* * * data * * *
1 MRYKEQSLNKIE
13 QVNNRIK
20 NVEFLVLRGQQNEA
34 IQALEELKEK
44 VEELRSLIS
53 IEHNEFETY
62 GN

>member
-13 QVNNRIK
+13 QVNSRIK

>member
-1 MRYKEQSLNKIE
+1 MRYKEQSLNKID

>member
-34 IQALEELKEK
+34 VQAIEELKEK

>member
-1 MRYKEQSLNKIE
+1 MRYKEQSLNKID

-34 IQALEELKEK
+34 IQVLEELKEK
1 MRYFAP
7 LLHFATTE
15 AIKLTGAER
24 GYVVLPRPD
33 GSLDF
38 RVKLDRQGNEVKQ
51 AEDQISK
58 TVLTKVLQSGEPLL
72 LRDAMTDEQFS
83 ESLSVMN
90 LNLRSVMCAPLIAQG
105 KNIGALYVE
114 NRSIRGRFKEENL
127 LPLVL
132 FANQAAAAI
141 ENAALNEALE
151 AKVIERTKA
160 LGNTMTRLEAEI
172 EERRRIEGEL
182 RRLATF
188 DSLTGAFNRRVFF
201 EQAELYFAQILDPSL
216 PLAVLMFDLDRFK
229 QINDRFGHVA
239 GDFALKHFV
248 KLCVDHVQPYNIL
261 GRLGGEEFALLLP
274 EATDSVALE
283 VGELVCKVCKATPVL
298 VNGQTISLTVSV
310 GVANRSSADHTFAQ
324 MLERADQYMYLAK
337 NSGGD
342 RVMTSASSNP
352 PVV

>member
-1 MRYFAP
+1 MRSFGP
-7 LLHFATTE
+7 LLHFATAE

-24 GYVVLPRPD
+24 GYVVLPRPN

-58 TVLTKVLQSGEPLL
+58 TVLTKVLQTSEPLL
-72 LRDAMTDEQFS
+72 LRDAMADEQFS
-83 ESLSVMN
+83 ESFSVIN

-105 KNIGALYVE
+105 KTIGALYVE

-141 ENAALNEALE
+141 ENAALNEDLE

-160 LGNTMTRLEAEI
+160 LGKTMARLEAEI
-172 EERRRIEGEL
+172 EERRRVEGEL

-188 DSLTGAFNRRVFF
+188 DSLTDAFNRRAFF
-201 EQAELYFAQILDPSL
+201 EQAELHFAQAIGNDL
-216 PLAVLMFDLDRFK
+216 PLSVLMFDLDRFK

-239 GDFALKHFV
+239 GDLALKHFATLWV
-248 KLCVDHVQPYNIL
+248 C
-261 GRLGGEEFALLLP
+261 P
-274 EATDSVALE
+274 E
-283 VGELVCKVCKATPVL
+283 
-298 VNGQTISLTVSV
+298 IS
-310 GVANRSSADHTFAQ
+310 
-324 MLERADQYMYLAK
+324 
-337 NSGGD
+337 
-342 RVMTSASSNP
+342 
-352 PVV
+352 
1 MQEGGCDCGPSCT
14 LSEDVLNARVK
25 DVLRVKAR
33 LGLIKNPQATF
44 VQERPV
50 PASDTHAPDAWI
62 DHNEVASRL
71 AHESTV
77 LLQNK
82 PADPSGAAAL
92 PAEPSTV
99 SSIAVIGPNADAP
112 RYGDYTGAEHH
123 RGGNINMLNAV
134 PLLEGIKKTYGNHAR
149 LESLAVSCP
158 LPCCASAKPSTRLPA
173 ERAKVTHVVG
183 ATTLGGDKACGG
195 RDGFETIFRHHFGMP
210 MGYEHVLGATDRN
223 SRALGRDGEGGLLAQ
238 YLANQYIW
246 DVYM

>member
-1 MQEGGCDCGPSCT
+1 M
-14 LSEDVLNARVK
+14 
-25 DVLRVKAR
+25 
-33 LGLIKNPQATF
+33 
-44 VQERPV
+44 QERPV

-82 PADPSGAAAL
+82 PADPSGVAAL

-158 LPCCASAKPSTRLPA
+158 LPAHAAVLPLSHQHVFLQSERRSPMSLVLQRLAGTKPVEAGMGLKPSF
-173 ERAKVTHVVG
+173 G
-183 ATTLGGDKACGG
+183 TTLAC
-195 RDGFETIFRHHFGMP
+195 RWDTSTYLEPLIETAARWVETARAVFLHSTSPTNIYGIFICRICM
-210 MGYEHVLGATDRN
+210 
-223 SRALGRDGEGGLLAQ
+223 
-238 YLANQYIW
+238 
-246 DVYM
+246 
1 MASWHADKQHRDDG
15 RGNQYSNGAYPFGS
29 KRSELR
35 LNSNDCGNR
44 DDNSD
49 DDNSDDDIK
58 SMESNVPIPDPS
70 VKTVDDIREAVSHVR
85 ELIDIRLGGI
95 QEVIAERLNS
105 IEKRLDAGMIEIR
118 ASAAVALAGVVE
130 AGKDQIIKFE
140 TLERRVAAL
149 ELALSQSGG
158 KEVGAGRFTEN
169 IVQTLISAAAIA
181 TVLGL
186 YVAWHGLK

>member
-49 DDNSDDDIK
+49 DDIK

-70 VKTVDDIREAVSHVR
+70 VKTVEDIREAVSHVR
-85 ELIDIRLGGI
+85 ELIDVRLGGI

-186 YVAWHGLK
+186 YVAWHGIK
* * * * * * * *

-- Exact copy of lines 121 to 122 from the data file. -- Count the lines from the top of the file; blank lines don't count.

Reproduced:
149 LESLAVSCP
158 LPCCASAKPSTRLPA